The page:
Friday, April 6th, 2018
When I give my workshops, I always start with my personal story. I share all of my failures—my bankruptcy, my failed business, my divorce, and my battles with anxiety and depression—with the audience. Why?
I have found that, if I make myself vulnerable first, the audience will follow. Inevitably, people will open up and start sharing their own stories. They’re more willing to reveal the areas where they’ve struggled in life because I’ve already done it myself. It creates a certain level of trust.
In fact, at one of my most recent workshop, after sharing my story, one woman who was attending got up and shared some of her story, adding that she normally never shares anything. On this day, she decided to actually get up and speak; she felt like it was safe enough to do so. It probably also helped that the CEO of that company shared his own imperfections first, modeling this lesson perfectly.
If you want to build a solid relationship, in work and in life, you have to be willing to put your own vulnerabilities out there before anyone else. In work, it humanizes the work environment, making it easier for others to speak up when they’re struggling or need some advice. In life, it opens you up to having deeper relationships with the people you care about most.
It’s really about taking the chance and diving into the pool first. Then, by putting your weaknesses and struggles out there, others will likely follow because you’ve created an environment that made it safe for them to do so.
If you’re in a leadership role, you’re in the perfect position to initiate this type of change within your business. When your team can hear you talk about the things you find difficult or the areas where you struggle, they’ll be more willing to speak up if they feel the same way.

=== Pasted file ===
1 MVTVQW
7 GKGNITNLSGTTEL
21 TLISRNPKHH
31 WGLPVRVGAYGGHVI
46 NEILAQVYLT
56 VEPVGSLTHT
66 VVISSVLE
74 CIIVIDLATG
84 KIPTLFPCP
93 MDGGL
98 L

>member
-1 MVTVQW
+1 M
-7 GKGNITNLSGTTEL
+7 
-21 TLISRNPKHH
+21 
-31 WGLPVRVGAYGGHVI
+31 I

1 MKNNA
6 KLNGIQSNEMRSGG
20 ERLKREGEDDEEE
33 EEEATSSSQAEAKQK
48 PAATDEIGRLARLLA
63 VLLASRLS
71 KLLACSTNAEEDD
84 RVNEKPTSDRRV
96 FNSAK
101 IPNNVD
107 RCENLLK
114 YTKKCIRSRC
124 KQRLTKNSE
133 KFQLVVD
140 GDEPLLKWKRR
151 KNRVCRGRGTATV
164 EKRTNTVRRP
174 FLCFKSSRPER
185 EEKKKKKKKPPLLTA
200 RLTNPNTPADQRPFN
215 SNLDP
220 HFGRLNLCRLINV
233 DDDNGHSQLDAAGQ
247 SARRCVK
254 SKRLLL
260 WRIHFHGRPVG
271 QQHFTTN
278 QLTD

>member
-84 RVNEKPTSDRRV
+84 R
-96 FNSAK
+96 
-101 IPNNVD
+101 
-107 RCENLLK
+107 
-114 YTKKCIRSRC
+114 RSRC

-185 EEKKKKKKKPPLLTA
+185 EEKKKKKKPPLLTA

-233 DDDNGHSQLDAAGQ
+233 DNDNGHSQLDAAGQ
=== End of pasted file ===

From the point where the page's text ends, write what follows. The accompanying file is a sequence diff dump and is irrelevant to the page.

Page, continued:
When they see that you’re courageous enough to admit your mistakes and share your weaknesses, they will be more inclined to communicate with you about theirs, helping you potentially avert any issues due to a lack of communication.
In your personal life, while it may feel easier to simply shoulder the weight or keep it to yourself when you feel like you’re having a hard time, by opening up and sharing your concerns with your partner, he or she can help carry your burdens, and share their own experiences which will inform and help you manage your own.
Being vulnerable isn’t always easy, especially if you don’t feel as if you can totally trust the person you’d like to be vulnerable with. However, if you’re willing to at least start the conversation and share the areas where you struggle, they will likely do the same.
This can ultimately bring you closer together. It creates a stronger bond. One that is built on trust.